Just Because You Black Don’t Mean You Family: Problematizing “Diversity”

“This Miss America Corporation constructs its brand as a diversity-loving organization. This is corporate branding by crystallizing national characteristics of pluralism and multicultural as a US trademark in an easily understood way, and by selecting specific individuals who are seen to embody these values.” – Meeta Rani Jha [1]

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The backlash that followed Stacey Dash, Raven Symone, Steve Harvey, and Ben Carson is a clear indication that black people, especially black youth, are not easily impressed by all black representation. Because we lack representation in the media, it doesn’t take much for black people to support and praise our own.

Yet, Miss District of Columbia’s alienating comments on healthcare and feminism had black people on social media announcing, “Not All Yo’ Skinfolk is Yo’ Kinfolk.” We’re desperate for positive representations of blackness in the media, but not that desperate.

Following Deshauna Barber, Kara McCullough, Miss D.C., recently won the title of Miss USA. We were all shocked that the Miss America Corporation crowned yet another black woman for the second year in a row. McCullough even discussed her conscious decision to wear her natural hair during the pageant hoping “to be a role model for anyone with curls.”[2] Regardless of how she chooses to draw attention to her blackness, her statements on healthcare and feminism proved that there is significant need to move beyond simple “diversity” within the media, especially when that “diversity” is problematic and reinforces conservative ethics.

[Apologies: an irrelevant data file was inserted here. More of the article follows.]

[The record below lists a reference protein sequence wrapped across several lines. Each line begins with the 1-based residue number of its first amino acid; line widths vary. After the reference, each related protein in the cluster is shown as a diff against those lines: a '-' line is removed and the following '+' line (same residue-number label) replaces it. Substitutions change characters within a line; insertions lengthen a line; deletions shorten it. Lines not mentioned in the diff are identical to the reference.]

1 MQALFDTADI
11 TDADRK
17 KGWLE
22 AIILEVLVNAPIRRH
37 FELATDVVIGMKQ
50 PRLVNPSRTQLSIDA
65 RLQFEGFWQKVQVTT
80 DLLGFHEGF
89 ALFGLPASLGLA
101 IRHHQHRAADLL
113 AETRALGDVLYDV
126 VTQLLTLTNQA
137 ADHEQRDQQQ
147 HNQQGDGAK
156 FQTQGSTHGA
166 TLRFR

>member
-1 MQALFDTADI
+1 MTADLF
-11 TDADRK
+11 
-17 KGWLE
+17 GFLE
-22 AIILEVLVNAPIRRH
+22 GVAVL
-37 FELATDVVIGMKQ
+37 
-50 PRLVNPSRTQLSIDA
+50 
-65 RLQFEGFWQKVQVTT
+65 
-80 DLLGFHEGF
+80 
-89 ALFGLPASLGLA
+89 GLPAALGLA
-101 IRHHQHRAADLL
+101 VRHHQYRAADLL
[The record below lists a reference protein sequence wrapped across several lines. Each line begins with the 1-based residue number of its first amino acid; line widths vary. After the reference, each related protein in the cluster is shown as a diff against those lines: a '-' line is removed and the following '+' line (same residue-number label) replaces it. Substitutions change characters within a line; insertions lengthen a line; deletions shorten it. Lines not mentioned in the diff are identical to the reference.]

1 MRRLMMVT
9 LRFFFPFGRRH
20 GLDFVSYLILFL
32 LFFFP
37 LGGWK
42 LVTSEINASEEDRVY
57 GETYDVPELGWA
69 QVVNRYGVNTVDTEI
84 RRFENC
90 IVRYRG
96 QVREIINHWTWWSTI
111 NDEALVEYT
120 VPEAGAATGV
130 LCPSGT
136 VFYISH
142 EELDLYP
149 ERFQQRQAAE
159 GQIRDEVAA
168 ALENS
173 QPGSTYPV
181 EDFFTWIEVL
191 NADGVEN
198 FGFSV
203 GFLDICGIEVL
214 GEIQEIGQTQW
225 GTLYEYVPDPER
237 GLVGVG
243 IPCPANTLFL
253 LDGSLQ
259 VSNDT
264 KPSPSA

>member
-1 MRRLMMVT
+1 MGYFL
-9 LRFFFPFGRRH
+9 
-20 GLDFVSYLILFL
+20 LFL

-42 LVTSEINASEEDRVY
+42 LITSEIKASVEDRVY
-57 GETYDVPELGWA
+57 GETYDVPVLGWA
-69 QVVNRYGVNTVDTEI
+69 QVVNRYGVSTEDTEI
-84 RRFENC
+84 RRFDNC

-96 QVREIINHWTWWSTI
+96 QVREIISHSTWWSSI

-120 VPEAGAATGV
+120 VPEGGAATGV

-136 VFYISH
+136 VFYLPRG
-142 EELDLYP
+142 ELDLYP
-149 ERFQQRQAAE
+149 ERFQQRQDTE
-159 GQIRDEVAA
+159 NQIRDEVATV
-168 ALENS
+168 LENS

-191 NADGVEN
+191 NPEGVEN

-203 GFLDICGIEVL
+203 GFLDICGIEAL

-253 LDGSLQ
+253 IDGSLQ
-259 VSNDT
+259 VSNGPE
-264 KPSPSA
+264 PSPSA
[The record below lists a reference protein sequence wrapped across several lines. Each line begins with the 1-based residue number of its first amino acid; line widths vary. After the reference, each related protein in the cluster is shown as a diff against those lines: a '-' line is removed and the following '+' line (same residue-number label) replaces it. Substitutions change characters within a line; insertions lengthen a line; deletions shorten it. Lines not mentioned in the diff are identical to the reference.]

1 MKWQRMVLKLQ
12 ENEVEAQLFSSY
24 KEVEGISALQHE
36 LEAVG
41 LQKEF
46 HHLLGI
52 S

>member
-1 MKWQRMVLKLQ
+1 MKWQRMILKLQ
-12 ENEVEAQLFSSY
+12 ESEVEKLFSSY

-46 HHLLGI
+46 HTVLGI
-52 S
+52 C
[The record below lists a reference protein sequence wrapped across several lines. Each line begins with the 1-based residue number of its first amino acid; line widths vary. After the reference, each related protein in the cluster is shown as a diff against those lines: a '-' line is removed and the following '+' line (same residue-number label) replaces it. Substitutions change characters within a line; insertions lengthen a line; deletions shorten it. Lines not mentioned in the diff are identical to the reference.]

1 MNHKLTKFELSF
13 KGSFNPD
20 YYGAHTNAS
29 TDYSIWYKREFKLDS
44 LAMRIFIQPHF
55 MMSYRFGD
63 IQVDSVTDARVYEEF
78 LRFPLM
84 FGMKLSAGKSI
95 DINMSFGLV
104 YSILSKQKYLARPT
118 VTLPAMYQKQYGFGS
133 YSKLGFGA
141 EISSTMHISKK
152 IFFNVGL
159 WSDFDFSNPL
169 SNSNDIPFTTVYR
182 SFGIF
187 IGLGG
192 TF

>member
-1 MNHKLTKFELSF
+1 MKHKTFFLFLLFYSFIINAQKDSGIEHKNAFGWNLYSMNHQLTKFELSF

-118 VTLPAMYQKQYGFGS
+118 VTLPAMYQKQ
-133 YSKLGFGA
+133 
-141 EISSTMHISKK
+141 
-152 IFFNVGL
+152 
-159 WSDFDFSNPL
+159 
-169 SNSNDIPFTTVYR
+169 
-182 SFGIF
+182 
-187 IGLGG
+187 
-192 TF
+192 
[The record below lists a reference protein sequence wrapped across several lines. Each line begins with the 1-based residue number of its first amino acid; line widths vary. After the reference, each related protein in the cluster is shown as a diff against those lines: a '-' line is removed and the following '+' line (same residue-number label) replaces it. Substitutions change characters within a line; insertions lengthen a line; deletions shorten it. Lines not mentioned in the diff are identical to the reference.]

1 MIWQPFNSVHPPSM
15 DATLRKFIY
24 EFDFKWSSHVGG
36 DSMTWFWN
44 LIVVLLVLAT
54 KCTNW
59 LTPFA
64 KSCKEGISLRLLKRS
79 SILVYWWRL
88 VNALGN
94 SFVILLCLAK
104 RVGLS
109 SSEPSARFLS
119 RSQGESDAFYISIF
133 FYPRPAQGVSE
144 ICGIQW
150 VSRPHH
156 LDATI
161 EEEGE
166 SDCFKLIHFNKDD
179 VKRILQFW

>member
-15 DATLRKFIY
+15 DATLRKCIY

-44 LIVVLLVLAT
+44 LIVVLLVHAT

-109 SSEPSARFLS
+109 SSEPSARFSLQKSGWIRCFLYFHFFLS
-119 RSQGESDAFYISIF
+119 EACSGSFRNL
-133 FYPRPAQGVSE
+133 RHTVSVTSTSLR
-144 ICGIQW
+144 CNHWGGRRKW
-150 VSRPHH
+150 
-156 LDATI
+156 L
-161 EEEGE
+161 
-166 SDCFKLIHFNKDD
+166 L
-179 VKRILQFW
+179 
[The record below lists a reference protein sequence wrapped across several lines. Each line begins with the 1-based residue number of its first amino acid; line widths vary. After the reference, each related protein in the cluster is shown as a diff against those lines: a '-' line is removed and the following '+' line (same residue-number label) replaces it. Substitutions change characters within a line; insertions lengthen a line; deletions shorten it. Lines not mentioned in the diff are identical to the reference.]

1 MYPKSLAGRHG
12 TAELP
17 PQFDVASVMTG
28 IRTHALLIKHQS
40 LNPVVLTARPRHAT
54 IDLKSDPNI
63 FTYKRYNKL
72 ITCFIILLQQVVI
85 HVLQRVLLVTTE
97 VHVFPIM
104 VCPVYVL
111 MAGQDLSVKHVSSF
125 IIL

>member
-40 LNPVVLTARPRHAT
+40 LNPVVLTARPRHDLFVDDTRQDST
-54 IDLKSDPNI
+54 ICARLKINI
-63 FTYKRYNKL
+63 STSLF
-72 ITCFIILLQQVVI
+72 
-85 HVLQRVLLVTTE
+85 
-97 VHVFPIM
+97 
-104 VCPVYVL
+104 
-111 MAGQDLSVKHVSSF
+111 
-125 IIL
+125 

When asked about her views on health care during the question and answer section of the competition, Miss D.C. answered, “I’m definitely going to say it’s a privilege…”[3]

She put the salt in the wound when asked if she was a feminist.

“I don’t want to call myself a feminist. Women, we are just as equal as men, especially in the workplace,” she states.[4] She even proclaimed that she was an “equalist” instead of a feminist.[5] I’m sure, her emphasis on “equal” instead of feminism probably allowed her to become more favorable to a wider, conservative demographic.